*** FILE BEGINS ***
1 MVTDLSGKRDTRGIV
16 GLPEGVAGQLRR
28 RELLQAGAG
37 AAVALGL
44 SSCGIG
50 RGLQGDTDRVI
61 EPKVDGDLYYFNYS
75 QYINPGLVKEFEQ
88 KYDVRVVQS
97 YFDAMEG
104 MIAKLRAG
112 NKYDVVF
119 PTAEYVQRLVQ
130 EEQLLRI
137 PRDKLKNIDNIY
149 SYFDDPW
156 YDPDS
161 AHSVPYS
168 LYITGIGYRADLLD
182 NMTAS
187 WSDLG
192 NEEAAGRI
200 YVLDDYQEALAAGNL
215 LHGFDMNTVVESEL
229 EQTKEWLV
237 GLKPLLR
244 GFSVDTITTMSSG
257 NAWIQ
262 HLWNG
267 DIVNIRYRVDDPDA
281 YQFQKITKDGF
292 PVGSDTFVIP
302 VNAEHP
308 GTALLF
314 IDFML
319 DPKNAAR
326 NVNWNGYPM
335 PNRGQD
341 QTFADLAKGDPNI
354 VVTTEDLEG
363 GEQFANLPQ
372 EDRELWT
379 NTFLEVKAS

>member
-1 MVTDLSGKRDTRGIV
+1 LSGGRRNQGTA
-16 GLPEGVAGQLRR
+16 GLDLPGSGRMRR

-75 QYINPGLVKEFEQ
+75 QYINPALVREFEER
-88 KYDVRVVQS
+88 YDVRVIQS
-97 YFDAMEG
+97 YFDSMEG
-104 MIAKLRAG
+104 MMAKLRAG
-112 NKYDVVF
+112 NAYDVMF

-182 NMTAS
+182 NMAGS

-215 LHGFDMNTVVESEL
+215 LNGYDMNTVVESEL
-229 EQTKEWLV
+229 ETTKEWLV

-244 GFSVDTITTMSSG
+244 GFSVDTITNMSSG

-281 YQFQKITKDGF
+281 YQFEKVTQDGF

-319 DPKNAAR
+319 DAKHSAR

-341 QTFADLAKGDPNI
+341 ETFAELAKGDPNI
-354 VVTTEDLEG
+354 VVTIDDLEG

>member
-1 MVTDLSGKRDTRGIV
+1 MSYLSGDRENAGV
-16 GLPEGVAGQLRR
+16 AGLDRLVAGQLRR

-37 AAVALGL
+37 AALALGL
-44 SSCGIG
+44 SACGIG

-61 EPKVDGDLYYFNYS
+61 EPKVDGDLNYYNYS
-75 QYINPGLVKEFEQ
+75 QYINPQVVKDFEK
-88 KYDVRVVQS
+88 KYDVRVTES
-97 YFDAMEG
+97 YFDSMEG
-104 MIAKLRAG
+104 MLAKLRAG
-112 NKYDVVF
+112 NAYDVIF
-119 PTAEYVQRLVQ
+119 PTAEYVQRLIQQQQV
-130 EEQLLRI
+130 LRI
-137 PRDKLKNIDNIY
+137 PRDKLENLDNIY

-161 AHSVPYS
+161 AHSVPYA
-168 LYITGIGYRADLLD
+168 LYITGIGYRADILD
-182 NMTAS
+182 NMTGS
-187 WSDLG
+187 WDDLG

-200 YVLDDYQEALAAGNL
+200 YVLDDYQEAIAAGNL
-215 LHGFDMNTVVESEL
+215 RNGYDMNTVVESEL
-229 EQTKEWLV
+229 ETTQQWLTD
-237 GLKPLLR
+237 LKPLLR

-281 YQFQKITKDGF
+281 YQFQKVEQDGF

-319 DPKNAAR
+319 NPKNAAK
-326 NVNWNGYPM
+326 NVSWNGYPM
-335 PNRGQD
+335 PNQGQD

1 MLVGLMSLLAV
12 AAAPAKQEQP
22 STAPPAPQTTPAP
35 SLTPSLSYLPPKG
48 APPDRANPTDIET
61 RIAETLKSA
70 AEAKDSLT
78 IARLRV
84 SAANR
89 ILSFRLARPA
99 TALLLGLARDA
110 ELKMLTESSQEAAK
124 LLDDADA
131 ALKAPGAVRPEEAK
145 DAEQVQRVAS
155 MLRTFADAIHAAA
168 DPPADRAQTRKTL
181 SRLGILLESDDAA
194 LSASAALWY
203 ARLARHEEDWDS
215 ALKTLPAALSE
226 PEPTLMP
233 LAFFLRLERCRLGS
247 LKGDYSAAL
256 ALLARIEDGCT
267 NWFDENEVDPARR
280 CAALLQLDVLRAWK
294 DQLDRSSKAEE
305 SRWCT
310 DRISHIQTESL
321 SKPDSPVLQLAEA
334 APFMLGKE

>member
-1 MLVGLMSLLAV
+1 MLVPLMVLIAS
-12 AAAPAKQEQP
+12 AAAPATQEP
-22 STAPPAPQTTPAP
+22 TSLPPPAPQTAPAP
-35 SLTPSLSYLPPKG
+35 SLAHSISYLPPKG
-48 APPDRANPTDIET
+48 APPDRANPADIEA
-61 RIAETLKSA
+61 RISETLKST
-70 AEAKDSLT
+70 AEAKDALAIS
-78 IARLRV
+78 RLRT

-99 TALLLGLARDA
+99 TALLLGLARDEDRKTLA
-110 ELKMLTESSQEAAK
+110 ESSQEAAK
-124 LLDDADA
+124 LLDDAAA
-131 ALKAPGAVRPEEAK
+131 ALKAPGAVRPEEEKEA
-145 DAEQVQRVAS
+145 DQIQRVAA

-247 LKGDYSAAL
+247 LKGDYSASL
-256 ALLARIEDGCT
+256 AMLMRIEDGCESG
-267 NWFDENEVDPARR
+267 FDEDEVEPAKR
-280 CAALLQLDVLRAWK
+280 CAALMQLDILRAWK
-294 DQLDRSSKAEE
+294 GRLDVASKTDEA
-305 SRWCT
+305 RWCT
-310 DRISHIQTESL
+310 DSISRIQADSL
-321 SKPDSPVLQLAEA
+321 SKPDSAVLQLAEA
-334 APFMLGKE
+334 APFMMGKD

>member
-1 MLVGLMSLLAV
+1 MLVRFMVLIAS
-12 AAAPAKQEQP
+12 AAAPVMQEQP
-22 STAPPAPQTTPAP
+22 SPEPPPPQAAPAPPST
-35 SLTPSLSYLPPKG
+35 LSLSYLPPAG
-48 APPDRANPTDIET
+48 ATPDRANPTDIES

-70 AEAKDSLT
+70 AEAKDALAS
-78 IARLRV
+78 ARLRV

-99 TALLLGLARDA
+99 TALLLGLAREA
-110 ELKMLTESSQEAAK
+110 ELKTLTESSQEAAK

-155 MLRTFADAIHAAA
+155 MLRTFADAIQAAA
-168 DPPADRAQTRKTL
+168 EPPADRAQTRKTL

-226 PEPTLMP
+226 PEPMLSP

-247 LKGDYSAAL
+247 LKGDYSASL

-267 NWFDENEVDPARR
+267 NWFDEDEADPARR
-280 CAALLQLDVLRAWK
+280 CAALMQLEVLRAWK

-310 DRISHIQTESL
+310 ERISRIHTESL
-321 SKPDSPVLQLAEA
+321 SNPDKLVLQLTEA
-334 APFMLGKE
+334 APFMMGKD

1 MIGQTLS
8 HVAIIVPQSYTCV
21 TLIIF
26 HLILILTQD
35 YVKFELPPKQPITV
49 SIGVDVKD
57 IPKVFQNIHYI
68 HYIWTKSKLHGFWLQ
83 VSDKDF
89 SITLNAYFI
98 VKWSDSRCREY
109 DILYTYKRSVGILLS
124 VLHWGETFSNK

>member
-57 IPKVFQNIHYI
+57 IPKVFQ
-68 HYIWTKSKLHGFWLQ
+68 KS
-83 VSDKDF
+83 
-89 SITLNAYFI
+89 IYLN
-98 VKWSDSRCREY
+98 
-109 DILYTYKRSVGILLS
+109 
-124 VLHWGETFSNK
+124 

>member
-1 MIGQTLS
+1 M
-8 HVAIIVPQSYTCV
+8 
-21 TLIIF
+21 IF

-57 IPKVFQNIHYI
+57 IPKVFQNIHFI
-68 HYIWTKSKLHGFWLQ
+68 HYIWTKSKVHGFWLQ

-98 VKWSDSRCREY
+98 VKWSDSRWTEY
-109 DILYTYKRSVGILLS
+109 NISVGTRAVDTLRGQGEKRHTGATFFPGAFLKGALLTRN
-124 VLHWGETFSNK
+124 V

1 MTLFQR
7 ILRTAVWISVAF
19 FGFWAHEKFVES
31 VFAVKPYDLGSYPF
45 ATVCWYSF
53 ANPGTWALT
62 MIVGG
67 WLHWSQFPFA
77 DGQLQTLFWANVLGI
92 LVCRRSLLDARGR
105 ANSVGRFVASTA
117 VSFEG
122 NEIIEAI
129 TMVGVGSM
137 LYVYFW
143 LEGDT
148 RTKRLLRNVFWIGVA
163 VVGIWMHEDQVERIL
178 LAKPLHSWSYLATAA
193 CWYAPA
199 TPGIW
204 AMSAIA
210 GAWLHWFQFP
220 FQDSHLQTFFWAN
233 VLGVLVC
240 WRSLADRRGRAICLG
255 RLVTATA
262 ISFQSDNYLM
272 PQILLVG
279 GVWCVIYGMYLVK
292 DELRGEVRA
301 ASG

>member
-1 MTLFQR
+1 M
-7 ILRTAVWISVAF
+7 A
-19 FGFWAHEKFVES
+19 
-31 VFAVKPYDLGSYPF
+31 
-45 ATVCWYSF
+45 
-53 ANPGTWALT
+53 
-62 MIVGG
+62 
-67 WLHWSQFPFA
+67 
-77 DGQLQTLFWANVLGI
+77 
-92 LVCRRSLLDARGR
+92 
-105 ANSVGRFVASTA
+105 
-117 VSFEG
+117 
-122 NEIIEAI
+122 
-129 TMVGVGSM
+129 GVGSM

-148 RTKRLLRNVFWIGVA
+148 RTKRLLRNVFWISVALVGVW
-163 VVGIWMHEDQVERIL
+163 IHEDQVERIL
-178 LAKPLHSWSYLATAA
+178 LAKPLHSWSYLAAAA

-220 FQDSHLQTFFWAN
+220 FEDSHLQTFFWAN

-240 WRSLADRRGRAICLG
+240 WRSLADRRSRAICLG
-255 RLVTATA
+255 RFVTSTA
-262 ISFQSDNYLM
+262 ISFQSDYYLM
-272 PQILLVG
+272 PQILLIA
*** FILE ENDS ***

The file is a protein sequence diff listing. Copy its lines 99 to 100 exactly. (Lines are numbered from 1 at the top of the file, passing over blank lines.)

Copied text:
+130 LRI
-137 PRDKLKNIDNIY